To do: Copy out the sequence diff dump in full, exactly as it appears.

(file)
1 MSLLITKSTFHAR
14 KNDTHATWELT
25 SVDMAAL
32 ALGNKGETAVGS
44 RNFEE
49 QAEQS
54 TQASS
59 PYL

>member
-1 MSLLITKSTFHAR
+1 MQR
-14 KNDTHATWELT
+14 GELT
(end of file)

1 MSLLITKSTFHAR
14 KNDTHATWELT
25 SVDMAAL
32 ALGNKGETAVGS
44 RNFEE
49 QAEQS
54 TQASS
59 PYL

>member
-1 MSLLITKSTFHAR
+1 MQR
-14 KNDTHATWELT
+14 GELT